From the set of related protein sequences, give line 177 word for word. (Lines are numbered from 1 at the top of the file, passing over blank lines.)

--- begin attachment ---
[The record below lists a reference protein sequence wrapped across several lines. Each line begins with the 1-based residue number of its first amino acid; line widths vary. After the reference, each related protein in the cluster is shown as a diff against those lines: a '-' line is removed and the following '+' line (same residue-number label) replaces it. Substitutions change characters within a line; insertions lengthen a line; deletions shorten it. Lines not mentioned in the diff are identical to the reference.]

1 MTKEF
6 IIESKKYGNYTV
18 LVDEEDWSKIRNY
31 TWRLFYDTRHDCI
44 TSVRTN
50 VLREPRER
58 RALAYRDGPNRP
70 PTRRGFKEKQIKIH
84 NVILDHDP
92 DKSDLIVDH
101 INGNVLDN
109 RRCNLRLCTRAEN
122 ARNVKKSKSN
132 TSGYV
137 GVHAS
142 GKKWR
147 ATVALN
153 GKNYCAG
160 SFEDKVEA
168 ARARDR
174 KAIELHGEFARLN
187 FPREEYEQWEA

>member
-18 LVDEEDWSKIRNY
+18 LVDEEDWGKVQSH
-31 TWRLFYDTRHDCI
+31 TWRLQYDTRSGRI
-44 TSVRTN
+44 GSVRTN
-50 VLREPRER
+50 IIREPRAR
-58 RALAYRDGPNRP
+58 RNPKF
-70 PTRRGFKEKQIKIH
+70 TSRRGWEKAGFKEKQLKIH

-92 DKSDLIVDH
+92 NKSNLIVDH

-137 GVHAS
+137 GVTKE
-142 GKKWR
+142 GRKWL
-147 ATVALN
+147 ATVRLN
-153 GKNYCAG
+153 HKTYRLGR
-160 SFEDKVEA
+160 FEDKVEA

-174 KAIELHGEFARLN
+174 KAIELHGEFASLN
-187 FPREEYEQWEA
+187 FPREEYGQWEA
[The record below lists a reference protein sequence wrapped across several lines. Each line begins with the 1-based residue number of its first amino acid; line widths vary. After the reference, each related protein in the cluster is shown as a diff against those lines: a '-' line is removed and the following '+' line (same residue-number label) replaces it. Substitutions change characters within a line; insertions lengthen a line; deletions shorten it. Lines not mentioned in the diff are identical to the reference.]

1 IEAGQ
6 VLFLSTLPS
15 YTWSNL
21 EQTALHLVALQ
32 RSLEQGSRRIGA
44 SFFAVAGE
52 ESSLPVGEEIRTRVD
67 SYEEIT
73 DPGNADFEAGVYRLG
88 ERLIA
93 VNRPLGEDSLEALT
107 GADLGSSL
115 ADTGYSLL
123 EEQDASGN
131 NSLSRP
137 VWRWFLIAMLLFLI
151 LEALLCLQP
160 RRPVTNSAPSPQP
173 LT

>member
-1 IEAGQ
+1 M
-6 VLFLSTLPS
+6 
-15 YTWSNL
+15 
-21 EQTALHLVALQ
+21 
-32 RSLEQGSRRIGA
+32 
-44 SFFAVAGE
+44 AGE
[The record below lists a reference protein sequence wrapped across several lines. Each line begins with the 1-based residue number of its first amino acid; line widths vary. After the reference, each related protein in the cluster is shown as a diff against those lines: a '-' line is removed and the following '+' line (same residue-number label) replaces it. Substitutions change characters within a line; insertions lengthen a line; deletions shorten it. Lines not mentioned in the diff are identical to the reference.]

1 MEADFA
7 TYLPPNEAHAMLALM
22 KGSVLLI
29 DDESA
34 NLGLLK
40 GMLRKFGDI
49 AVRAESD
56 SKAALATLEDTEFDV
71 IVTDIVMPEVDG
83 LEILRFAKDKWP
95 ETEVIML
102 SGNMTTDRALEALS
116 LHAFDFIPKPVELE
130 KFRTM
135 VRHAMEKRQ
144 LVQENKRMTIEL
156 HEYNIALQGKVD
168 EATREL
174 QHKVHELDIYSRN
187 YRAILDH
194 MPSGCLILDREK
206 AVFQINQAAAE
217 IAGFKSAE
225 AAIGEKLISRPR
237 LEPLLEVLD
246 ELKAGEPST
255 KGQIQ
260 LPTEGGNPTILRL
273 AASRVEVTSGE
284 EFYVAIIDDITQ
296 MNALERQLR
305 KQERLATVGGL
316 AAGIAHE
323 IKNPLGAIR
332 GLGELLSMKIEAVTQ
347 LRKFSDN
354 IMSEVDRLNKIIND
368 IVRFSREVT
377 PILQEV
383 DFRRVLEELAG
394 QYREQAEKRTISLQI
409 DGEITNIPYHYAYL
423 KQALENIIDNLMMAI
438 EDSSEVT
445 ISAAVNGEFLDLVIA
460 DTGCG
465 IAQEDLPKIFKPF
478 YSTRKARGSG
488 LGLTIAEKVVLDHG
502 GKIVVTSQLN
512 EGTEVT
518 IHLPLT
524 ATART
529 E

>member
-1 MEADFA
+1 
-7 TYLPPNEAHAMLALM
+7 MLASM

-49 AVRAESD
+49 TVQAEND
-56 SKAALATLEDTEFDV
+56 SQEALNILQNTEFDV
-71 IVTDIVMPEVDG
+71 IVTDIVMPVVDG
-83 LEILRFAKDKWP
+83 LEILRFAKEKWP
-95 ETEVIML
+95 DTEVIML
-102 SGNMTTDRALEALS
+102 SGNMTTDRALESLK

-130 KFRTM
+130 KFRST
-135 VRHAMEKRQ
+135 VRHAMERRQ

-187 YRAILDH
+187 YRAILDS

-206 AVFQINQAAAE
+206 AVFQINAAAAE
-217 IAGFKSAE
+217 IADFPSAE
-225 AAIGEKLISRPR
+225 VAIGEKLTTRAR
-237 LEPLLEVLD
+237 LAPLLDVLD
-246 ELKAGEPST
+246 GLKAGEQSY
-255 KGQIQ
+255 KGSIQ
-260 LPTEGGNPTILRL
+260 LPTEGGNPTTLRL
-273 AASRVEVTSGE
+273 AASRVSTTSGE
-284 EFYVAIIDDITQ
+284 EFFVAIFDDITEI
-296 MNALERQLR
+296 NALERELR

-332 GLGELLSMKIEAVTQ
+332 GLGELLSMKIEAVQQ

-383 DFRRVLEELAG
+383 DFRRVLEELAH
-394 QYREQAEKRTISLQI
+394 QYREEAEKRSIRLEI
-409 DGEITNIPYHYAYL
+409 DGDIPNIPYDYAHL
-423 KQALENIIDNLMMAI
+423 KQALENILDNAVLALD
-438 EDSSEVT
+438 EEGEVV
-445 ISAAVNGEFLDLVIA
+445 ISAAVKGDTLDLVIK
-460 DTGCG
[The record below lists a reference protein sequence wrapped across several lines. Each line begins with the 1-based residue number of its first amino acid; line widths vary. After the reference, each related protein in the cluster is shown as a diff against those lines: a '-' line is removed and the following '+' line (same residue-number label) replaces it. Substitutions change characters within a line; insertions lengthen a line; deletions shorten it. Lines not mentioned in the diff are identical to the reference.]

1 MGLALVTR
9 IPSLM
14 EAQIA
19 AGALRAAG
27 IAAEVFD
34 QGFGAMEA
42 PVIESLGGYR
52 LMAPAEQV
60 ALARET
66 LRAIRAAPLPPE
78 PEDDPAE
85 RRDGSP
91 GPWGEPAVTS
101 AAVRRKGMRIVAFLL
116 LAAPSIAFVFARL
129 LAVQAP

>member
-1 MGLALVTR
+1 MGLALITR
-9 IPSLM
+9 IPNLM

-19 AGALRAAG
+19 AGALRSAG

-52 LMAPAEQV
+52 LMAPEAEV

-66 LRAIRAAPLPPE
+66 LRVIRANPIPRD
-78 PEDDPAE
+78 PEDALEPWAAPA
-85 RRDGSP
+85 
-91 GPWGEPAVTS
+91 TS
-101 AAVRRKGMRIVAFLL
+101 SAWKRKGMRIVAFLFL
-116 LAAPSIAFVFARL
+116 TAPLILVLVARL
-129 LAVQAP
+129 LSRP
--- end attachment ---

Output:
+260 LPTEGGNPTTLRL